|Queuing for tickets in town|
|Tickets bought for matchday|
The Classico quickly came upon us and we were extremely excited when match day arrived. We headed in the direction of the stadium on the metros which were completely packed to the point of bums getting trapped in closing doors. As soon as we got off the subway there were vendors selling scarfs, flags and other Universidad de Chile merchandise which really helped to embed the match day feeling. The rivalry between the two teams, Universidad de Chile and Universidad Catolica began upon the latter’s formation in 1937 when taking team members from Universidad de Chile in order to establish themselves. This was the most important Chilean rivalry until the ongoing success of Colo Colo coincided with Universidad de Chile’s rough run in the second division and they overtook them. The teams still maintain a fierce rivalry and although it is something of a generalisation Universidad Catolica has a reputation of being an elitist team with its stadium being in the most prosperous area of Santiago, Las Condes.
It was a twenty minute walk or so until we saw the bright lights and heard drums being banged from inside Chile’s national stadium. Having spent a couple of quid on a woolly hat we eventually found our way into the stadium amid chanting and ferocious singing in front of the media cameras and literally hundreds of the carabineros, some of them heavily armoured in stab vests and metal plates. I had taken my belt off on previous advice that they were not allowed inside and we went through security checks that surpassed those of airports including metal detectors and pat downs, Kate had her bag searched no less than three times.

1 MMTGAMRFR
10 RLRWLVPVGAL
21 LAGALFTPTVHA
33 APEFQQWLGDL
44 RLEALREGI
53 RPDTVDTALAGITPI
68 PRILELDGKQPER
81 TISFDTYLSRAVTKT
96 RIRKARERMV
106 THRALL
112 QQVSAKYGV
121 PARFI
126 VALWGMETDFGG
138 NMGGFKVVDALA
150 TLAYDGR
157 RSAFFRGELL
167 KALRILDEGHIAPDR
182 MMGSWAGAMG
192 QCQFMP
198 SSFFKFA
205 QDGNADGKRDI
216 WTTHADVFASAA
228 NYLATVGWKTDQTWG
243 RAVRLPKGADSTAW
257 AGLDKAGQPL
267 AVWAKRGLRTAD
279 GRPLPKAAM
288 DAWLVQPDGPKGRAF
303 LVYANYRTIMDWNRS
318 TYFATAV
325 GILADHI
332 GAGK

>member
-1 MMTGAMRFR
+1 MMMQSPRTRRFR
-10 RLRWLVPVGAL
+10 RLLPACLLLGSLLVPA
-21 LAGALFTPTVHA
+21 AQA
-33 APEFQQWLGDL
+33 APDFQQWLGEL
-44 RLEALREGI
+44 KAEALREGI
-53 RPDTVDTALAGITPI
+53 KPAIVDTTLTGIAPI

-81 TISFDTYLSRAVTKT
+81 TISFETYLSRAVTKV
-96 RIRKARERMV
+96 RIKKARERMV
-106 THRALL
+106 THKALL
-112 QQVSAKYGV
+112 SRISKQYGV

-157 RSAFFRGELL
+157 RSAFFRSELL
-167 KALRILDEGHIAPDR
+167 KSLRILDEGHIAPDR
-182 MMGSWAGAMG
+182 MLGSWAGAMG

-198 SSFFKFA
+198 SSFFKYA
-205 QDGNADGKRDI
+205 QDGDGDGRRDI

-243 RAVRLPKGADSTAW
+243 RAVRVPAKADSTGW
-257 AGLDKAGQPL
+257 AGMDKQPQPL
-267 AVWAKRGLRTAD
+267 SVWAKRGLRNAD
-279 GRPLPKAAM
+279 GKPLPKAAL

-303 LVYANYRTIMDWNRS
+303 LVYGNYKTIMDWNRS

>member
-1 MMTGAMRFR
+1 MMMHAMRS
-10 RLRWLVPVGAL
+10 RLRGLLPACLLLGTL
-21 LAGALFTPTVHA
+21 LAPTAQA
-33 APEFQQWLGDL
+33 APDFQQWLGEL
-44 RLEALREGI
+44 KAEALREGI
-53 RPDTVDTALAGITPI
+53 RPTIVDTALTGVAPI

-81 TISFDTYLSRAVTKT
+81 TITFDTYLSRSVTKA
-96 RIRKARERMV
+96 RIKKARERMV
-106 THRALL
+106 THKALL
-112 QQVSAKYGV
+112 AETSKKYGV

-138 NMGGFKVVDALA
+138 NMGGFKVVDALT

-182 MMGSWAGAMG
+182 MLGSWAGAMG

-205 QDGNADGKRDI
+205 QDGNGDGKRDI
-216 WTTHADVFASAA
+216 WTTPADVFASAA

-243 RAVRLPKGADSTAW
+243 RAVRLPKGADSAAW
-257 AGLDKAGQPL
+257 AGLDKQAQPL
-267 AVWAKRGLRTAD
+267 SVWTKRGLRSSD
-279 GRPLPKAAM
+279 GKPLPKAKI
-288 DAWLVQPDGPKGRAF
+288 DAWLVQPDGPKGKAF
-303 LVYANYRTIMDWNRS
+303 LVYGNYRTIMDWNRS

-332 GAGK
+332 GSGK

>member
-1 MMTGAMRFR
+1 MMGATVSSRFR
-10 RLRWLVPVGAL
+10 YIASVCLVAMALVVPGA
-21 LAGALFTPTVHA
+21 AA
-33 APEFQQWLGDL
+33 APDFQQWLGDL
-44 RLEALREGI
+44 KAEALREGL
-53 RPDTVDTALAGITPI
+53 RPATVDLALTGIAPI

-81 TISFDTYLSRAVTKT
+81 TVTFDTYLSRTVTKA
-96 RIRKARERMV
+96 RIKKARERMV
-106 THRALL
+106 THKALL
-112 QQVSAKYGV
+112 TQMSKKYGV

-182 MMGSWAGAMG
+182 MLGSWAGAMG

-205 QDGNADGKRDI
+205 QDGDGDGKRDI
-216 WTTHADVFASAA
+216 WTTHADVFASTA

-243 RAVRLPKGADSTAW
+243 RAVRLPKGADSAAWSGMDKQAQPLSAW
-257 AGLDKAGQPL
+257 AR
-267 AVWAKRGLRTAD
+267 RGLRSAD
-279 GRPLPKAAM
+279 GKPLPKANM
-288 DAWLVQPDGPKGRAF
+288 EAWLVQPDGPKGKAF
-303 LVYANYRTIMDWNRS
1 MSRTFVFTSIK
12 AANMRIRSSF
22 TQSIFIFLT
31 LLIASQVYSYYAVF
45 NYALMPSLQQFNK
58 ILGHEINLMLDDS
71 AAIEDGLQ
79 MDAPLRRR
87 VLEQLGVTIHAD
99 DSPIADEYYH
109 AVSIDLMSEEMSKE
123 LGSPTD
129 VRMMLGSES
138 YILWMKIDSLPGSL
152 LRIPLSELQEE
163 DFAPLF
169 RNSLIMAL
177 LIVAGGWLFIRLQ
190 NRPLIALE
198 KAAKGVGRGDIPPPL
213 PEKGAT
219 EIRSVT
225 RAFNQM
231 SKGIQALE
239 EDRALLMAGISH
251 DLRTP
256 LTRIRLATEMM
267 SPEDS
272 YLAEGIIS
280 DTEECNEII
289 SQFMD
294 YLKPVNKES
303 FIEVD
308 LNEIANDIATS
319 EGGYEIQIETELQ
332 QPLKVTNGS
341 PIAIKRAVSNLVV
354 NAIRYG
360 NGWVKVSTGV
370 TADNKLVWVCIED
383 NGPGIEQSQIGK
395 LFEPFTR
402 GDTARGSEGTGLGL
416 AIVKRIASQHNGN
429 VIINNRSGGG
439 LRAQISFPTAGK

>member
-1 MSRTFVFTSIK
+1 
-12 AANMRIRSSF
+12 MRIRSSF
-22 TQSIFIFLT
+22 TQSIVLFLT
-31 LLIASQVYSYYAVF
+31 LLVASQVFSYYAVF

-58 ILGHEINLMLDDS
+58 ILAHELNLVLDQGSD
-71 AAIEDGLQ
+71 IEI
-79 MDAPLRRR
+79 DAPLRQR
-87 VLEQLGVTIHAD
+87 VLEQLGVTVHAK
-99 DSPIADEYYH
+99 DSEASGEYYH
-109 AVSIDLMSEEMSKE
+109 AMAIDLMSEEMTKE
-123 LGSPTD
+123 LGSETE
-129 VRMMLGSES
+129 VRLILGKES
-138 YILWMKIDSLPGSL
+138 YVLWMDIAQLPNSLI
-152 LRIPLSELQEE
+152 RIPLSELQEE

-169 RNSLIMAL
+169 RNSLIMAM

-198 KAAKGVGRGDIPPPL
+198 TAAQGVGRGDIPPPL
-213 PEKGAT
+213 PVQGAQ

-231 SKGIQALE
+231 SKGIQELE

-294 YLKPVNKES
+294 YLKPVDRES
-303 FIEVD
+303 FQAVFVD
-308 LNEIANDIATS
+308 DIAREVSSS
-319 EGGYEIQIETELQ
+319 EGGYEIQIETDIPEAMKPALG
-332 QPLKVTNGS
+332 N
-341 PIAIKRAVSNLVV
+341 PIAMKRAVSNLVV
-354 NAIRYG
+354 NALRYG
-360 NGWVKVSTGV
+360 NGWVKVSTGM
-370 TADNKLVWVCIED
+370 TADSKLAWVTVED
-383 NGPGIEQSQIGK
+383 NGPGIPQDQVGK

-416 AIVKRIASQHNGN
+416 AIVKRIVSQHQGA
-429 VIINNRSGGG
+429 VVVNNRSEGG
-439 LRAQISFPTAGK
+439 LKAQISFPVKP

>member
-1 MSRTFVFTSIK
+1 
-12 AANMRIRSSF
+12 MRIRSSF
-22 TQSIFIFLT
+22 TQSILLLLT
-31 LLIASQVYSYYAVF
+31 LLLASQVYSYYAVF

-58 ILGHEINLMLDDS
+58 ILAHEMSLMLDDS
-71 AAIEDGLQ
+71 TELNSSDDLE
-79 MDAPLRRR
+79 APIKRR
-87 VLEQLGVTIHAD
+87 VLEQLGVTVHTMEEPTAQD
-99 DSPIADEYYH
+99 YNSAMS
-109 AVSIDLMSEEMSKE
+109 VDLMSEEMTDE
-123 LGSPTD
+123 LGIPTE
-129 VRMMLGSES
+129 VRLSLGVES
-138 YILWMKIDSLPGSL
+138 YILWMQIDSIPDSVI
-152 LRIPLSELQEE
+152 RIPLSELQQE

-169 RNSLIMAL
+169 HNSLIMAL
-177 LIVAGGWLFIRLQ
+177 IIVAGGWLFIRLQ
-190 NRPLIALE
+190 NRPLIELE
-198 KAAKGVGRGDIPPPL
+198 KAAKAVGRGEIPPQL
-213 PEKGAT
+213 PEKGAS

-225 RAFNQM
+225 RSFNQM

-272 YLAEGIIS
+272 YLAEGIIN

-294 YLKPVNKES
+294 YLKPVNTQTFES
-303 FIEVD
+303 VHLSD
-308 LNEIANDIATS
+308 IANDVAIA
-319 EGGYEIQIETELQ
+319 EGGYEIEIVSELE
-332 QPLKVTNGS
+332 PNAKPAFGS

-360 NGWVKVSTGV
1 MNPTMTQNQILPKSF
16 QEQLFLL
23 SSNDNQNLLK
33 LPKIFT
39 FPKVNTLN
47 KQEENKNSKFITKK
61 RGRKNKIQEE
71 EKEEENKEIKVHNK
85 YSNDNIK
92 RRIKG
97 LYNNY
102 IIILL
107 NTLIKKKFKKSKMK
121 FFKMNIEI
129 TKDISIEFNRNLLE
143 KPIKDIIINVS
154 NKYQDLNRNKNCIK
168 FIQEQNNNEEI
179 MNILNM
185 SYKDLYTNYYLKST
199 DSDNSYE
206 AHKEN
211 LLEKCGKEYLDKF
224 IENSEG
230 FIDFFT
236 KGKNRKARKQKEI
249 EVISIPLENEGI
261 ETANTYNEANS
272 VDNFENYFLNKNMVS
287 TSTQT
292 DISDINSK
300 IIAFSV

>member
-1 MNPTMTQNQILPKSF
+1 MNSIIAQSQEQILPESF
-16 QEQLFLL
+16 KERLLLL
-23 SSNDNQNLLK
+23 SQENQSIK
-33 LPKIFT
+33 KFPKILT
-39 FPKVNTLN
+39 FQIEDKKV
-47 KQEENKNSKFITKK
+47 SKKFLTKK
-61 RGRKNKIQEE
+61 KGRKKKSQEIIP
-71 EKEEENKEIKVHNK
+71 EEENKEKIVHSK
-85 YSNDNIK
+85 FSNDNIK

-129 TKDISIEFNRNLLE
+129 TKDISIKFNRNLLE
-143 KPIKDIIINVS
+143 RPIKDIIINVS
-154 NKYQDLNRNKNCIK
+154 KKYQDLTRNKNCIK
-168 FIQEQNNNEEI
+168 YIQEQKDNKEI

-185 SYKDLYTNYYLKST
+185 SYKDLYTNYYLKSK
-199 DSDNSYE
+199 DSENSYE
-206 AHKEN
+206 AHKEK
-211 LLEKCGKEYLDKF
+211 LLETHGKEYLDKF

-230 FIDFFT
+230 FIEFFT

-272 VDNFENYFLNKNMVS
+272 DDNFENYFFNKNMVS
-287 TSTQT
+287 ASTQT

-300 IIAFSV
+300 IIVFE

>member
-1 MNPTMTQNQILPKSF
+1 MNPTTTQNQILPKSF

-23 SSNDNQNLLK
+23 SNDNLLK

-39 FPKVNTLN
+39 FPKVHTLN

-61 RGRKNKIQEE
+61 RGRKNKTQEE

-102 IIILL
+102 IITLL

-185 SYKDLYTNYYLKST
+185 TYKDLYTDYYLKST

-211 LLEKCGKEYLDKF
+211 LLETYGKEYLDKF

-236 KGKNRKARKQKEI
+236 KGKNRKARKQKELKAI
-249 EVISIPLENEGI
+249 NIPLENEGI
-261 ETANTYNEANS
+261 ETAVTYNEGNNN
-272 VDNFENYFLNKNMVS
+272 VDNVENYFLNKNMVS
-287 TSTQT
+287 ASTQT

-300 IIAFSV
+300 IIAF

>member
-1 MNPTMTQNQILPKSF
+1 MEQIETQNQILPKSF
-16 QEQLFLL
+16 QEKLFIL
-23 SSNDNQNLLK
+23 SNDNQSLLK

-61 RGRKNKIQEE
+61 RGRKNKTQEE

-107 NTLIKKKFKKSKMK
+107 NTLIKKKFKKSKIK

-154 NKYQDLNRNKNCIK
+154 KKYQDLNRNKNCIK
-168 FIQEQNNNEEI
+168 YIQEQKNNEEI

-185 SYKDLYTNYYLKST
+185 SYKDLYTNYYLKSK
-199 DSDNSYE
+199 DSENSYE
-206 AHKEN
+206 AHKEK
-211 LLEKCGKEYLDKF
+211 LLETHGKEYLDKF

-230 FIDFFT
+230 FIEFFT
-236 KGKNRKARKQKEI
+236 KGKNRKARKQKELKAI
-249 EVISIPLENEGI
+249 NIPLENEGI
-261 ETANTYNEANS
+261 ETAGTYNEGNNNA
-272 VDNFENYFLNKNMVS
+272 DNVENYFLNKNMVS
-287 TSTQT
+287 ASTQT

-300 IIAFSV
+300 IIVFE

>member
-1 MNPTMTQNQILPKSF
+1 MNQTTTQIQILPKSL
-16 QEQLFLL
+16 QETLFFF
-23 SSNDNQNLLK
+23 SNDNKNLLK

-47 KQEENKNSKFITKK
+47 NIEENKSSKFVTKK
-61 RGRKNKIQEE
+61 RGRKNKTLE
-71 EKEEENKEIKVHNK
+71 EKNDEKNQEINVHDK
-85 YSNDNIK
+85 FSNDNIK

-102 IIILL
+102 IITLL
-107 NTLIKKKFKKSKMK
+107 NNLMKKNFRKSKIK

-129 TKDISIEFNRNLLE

|Logo for Universidad de Chile|
|Logo for Univerisdad Catolica|
When we found our seats there were already people sat in them. It then became apparent that people just sat wherever they felt like in the section so we headed down the front next to one of the security fences. The chanting and singing from the crowd was immense. I was kind of surprised that the stadium wasn’t full for a game like this but when you consider that tickets are still around twenty quid here even for the cheap seats it is kind of understandable. Nevertheless the stand we were in was full as were those around us which meant for good times. There were kids constantly cleaning streamers off the pitch and in the adjacent stand was the biggest drum I’d ever seen (it was carted off on a pickup truck after the game) being banged throughout the game. When the home team came out dozens of flares and a blanket of streamers were let off which was amazing to see and a couple of times some exploding fireworks landed near us which was a bit dodgy but nobody was upset.
|Asking the friendly Carabinero for a photo with some help from a fan|
|He was happy to comply in turning slightly!|
|The flares and streamers were spectacular to watch|